Make It: Easy DIY Rain Barrel

April 22, 2010 at 7:00 pm 5 comments

By Sara Elliott

Save water, save time, and save money by making your own rain barrel this year.

Even though the practice of harvesting rainwater has been going on for well over 4,000 years at last count, adding a rain barrel may be a novel idea in your neighborhood.  Water shortages, aging water treatment facilities and the growing cost of water across the U.S. are making the humble rain barrel an old idea that’s an enlightened solution for today’s resourceful gardeners.

No need to shell out hundreds for a rain barrel—you can buy all the materials from the hardware store to make one  on the cheap.  Here’s what you’ll need:

  • 55 plastic gallon barrel with an opening and stable base
  • Downspout extender
  • ¾” faucet
  • Roll of teflon tape
  • Caulk
  • Garden hose

To construct your barrel:

Prep your downspout. Once you’ve decided which downspout you’d like to place your rain barrel near, cut the downspout and add the extender. This will then go directly into your barrel.

Cut a hole in the top of the barrel that is large enough for the downspout extender to fit inside.

Drill a 1″ hole towards the bottom of your barrel with a hole saw or drill bit where you want your spigot, just off the bottom of the container.

Add your spigot. To attach your ¾” faucet, wrap the threads in tape, caulk the taped thread and insert into the drilled hole. Once it’s where you want it, caulk the area inside and outside the spigot well to reduce leakage and let set. If you want to skip this caulking step, get a spigot like this one, that just fits right in the 1″ hole.

Place your new rain barrel under your downspout extender and wait for rain!

That’s really all there is to it.  If you’re an old hand at DIY projects, you can probably make your rain barrel in an afternoon.  Check with your local utility company to see if there are rebates or other incentives that could defray the cost of installing a rain barrel on your property.

This video covers it pretty well:

The Advantages of Rain Water

Rain barrel are a great way to harvest some impressive amounts of clean, neutral water with almost no effort.  After that, the way you use it is up to you.

Collecting rainwater is good for the environment too. Rainwater washing into storm drains is often routed directly into rivers and lakes together with any oil and chemicals it picks up along the way.  Before suburban sprawl took over, rainwater reached aquifers and rivers by moving through the soil, a natural filtering system.  When you divert some of that water into your rain barrel, you help reduce the overflow and keep surrounding ecosystems cleaner.

How Much Water Can You Collect?

Most rain barrel systems capture the water that washes off your roof by redirecting it from your downspout.  In order to do this effectively, the spout is usually shortened and an extension is added to divert the flow into an opening in the barrel.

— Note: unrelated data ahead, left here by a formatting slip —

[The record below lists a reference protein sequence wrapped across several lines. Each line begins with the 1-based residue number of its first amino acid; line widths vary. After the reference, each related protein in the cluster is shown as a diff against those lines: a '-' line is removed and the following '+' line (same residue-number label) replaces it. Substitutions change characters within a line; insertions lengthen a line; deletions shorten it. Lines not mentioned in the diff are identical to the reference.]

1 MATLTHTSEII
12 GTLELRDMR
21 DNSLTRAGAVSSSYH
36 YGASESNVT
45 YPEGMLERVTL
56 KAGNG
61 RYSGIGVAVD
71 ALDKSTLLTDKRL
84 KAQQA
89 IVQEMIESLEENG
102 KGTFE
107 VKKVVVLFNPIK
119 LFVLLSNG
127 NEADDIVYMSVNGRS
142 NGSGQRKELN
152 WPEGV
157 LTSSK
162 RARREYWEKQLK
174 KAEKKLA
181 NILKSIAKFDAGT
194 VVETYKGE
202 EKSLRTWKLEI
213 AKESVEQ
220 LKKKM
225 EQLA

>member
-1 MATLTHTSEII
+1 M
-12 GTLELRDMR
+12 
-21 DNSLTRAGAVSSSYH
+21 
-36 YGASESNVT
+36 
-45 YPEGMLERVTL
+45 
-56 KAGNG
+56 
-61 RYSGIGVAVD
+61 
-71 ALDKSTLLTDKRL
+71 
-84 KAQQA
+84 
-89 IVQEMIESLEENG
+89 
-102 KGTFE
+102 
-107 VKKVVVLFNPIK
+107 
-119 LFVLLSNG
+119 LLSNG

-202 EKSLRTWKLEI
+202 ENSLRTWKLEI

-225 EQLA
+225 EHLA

Let’s do the math.  To harvest about 300 gallons of rainwater (1,135 liters), all you’d need would be a half-inch of rain falling on a typical 1,000 square foot roof (93 square meters).  Even if you have a weighted diverter on the system to bypass the first few minutes of rainfall and allow kinetic energy to scrub particulates out of the air and off your roof before you start collecting, you could easily harvest a 50 gallon barrel full of water in less than fifteen minutes.  With the cost of water rising, and drought conditions in many areas imposing limits on when and how water can be used outdoors, this is very good news.

Types of Rain Barrels

From a functional standpoint, size and convenience are big factors when it comes to rain barrels.  Beyond the diverter mechanism we mentioned above, rain barrel systems are available with elaborate filters, anti-bacterial lights and even pumps to make distributing the water from your catchment system easier.  Any rain barrel you decide to use should be constructed from food grade and rust resistant material, like plastic, especially if you’ll be using the water on edible flowers, vegetables or herbs.  For a long, reliable life it should also be UV protected, especially if it will be situated in direct sunlight for part of the day.

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Entry filed under: DIY Garden Projects, DIY growing, Uncategorized. Tags: , , , , , , , , , .

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5 Comments Add your own

  • 1. Gardener on Sherlock STreet  |  April 23, 2010 at 7:37 pm

    Rain barrels are awesome. I bought mine but making them is easy.

  • 2. mebles  |  September 10, 2013 at 10:03 am

    Greetings! This is my first visit to your blog!
    We are a collection of volunteers and starting a new
    project in a comunity in the same niche. Your blog provided us useful information to woirk on.

    You have one a outstanding job!

  • 3. kuchnia kaflowa  |  September 12, 2013 at 8:15 am

    hello!,I love your writing very much! percentage we keep in toluch extra approximately your
    post on AOL? I need an expert on this area to solve my problem.
    May be that is you! Having a look ahead to look you.

  • 4. Signus  |  September 12, 2013 at 9:21 am

    Exceptional post howevesr , I was wonering iif yoou could write a litte
    more on this topic? I’d be very thankful if
    you could elaborate a little bit more. Kudos!

  • 5. iklan Gambar  |  September 4, 2015 at 3:57 am

    iklan Gambar

    Make It: Easy DIY Rain Barrel |

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